Virus spread through air at western Sydney church, analysis concludes7th April 2021
“And we think we’ve got pretty good evidence, based on our analysis, that this disease was transmitted from one person who was highly infectious across a distance perhaps up to 14 metres below where they were sitting.”
Dr Corbett said the unique shape of the church, the act of singing and the fact that the man was in his most infectious period – the days immediately before symptom onset – all contributed to the spread.
Over the past year, increasing evidence has shown the novel coronavirus can be transmitted through aerosol spread.
Although initial hypotheses were based on what scientists know about transmission of the influenza virus or other respiratory illnesses, instances of airborne spread of COVID-19 have been shown in research and practice.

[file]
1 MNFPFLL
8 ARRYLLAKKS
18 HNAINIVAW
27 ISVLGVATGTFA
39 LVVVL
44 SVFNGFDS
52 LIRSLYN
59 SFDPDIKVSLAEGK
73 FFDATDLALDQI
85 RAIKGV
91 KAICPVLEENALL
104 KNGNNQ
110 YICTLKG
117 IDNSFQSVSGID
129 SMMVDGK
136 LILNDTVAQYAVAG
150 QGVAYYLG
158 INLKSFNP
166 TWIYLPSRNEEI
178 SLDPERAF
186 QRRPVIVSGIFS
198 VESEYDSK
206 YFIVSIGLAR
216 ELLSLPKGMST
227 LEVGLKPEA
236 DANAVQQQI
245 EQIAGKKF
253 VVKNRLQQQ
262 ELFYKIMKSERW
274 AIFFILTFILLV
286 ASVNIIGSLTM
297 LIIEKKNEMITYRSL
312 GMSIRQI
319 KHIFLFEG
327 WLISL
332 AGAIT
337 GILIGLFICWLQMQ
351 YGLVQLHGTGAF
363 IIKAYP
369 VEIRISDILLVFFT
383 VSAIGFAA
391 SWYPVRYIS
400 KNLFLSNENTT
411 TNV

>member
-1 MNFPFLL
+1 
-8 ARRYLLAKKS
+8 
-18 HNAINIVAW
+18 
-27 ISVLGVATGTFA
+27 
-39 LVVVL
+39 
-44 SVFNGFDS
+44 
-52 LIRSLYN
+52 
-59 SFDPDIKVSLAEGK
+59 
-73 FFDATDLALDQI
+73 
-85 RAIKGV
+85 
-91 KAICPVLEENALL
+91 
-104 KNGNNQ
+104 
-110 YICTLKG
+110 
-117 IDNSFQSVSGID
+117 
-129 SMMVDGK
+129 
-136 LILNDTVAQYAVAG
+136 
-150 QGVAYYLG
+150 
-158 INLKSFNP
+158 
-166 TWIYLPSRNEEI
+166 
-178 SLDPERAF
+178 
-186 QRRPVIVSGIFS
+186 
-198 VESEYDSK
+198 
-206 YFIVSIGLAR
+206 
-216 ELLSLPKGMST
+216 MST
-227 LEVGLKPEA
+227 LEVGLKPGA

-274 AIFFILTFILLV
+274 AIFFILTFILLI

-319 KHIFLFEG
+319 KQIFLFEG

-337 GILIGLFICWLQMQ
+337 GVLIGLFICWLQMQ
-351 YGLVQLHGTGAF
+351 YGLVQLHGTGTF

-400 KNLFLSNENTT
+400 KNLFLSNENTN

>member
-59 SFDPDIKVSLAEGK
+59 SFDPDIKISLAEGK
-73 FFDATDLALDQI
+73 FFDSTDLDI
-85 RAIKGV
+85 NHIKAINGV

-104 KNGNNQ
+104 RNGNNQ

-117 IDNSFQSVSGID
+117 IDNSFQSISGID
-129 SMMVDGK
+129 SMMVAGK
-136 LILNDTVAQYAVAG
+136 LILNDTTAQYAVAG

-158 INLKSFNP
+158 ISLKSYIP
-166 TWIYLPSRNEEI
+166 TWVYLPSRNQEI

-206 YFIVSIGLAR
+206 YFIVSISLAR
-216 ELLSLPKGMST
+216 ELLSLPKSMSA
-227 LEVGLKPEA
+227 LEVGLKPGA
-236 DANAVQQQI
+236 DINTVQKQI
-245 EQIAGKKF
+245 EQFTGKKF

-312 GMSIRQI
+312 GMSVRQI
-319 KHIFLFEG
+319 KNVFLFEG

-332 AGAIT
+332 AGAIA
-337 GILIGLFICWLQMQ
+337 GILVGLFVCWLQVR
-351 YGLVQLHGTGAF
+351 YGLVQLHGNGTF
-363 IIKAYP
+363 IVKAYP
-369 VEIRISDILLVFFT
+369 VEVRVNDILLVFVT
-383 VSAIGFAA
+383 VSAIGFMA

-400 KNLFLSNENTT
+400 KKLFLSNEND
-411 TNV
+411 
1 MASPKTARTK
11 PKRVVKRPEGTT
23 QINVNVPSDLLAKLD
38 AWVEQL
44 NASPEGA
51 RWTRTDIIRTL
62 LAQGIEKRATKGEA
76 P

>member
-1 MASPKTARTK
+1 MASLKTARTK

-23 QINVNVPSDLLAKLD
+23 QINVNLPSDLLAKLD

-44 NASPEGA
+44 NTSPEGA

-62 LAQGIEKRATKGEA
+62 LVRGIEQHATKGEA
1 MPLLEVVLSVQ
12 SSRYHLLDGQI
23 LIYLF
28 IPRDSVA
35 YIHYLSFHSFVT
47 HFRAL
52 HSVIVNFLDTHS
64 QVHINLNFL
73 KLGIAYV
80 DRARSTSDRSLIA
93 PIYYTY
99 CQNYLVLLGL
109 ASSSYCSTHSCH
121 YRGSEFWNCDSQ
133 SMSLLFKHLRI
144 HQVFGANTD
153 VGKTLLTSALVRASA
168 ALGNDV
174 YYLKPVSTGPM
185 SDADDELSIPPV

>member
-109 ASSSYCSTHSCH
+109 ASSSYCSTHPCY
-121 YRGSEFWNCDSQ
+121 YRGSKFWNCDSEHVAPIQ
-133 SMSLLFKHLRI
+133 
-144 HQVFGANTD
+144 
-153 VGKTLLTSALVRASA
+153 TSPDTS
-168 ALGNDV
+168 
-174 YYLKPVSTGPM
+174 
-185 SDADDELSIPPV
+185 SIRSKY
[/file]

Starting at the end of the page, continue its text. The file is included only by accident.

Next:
Professor Michael Ward, a disease mapping expert at the University of Sydney, said it “certainly is plausible” for the virus to travel the distance seen in the church.
“Aerosols do slowly drop, so the fact that he was up in the choir loft also makes sense,” he said.
In his own research, Professor Ward has found aerosol spread of COVID-19 is easier in lower-humidity environments. In the case of the church outbreak, which occurred in the middle of a dry winter, closed doors and windows were probably also a factor, limiting ventilation, he said.
UNSW professor of respiratory medicine Guy Marks – whose research has shown the risk of COVID-19 transmission is higher when coughing, breathing heavily or yelling – said he also thought it was possible the outbreak could have occurred entirely through aerosol spread, as has been demonstrated in situations involving choirs and group singing abroad.
“Basically, talking is enough to generate [aerosol spread] and singing is just enhanced talking,” Professor Marks said.